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Following Boston Tragedy, Calls to Unite, Calls for Peace

"Together, we can look violence in the eye, and we can respond with peace."

Andrea Germanos, staff writer

In contrast to many rushed judgments and exploitation of fear following the explosions and resulting casualties at Monday's Boston Marathon, many people are responding to the act of violence with calls to unite in peace and community.

Yes, there is the exhaustion that comes from "the cycle of sorrow, panic, defense and more sorrow that every incident of mass violence evokes in our national consciousness," but  Colorlines' Rinku Sen writes that it is in recognizing this pattern that we can hope to unite in community.  She writes:

The likelihood of some good emerging is strongest if we allow ourselves to live in this moment for all that it offers. The likelihood of not taking a wrong collective turn is strongest if we live with the grief long enough, deeply enough, to really feel it. The likelihood of uniting ourselves as members of the same community is strongest if we let that compassion extend to all those who will feel the ripple effects of this attack for long months and years, if we hold in our hearts both the victims and those who will be accused of causing their pain. Our only hope for pulling ourselves back together is to name the cycle and change its pattern.

One Facebook-organized event, Peace Here and Everywhere - Boston Vigil on the Common, aims to unite people a day after the Boston tragedy.  Supporters will gather from 6 - 8 PM Tuesday evening to call for violence to be met with peace, love and community.  The event page reads:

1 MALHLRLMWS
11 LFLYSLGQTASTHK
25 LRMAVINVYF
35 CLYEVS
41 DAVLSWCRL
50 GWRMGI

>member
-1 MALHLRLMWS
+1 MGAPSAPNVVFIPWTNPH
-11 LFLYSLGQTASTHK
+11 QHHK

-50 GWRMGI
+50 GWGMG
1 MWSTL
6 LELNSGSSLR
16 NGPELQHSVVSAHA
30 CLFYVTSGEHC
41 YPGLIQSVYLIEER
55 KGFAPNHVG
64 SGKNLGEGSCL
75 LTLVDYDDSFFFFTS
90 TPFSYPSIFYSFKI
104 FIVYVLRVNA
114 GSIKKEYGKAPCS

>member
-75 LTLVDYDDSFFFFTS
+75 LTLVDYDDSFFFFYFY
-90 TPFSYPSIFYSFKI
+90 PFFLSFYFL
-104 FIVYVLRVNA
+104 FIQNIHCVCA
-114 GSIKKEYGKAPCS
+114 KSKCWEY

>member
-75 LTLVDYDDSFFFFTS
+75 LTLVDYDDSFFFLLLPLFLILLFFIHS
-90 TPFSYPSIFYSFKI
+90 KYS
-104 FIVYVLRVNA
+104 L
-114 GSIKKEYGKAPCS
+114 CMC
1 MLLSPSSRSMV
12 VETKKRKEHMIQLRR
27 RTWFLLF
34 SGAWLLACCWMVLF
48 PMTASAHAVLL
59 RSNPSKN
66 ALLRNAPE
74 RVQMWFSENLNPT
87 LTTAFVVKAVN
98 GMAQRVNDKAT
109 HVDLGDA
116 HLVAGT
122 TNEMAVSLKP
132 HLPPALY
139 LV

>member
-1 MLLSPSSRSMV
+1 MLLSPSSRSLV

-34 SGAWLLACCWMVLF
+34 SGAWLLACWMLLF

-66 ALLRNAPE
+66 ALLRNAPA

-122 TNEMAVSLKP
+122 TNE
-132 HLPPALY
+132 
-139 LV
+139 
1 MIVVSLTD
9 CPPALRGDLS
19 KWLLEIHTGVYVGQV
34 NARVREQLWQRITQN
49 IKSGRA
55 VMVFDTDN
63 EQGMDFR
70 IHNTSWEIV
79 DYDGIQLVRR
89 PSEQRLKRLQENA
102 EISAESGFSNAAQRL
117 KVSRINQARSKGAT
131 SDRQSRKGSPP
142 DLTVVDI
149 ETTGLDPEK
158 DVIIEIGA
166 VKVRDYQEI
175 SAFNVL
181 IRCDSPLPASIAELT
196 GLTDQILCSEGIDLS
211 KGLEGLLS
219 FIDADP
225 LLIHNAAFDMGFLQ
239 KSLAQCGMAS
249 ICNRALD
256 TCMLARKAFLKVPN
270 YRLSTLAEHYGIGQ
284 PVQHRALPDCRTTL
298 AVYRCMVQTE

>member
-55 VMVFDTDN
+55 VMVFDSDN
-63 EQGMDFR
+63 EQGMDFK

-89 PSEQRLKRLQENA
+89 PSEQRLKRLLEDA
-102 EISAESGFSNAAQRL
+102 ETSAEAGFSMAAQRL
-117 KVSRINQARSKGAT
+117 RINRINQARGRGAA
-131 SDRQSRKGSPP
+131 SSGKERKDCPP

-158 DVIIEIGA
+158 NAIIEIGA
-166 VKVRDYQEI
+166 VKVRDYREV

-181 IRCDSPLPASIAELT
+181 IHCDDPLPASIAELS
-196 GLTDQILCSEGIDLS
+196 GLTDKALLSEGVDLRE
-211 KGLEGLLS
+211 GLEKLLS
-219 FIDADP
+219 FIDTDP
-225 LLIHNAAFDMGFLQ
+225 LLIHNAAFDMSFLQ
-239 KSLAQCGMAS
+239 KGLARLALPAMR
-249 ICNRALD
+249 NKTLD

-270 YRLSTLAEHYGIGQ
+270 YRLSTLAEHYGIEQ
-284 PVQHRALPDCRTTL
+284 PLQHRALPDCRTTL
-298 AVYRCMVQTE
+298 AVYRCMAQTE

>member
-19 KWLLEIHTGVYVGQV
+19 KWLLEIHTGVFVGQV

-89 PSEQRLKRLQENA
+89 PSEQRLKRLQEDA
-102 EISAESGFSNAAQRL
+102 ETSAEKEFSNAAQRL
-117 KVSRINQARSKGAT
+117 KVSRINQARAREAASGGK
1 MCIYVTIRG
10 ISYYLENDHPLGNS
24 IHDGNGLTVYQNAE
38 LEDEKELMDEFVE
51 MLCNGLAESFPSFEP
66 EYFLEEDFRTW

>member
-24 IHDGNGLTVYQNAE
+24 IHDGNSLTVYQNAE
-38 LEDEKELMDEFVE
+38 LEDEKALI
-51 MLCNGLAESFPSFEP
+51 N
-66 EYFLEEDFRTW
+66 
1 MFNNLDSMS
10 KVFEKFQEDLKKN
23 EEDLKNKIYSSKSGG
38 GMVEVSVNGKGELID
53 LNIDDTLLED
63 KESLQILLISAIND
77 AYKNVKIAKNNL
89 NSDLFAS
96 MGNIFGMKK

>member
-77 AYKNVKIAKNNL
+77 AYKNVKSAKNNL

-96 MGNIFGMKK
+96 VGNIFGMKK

The pain we feel for those impacted by yesterday's tragedy is matched only by the love we feel for our city and for humankind.

Let's come together tonight to send a message:

Peace, Here and Everywhere.

Parkman Bandstand
Boston Common

Bring candles, flowers, banners, song lyrics -- whatever feels right for you. There will be no agenda, no speakers, and no nonsense.

Let's make space to grieve and to reject violence in all its forms. Together, we can look violence in the eye, and we can respond with peace. We can respond with love. We can respond with community.

Boston, we love you. We thought you should know.

These moments of coming together collectively should be treasured, said Dave Zirin, sports columnist for The Nation, speaking on Democracy Now! Tuesday:

I just feel so strongly that this is one of those moments where we need to come together in true empathy, look at Boston, look at Baghdad, look at Mogadishu, look at Yemen, and ask ourselves the question: Is this the kind of world we really want to live in? When we’re together in collective space, we should feel empowered, not frightened. And I hope we take forward the idea of enforcing the idea that coming together collectively is a beautiful thing and one we should treasure.

"We have the capacity for unspeakable violence, yes, but we also have a profound capacity for love," writes journalist and social justice advocate Erin Niemela today.  It is in recognizing this, and working towards it in community, that we can hope to end violence.  She appeals to us to

Go outside today and recognize the true nature of humanity. Recognize that together we have the capacity for unspeakable love. Recognize that our brains evolved to function in community not to tear communities apart. Recognize that there is no moral righteousness in violence so long as the very core of humanity is peaceful, and it undoubtedly is. I believe we can eradicate the horrific violence seen Monday in Boston, Iraq and Afghanistan, but to do so we must predominantly believe it is possible. We must believe in and bear witness to our human capacity for peace.

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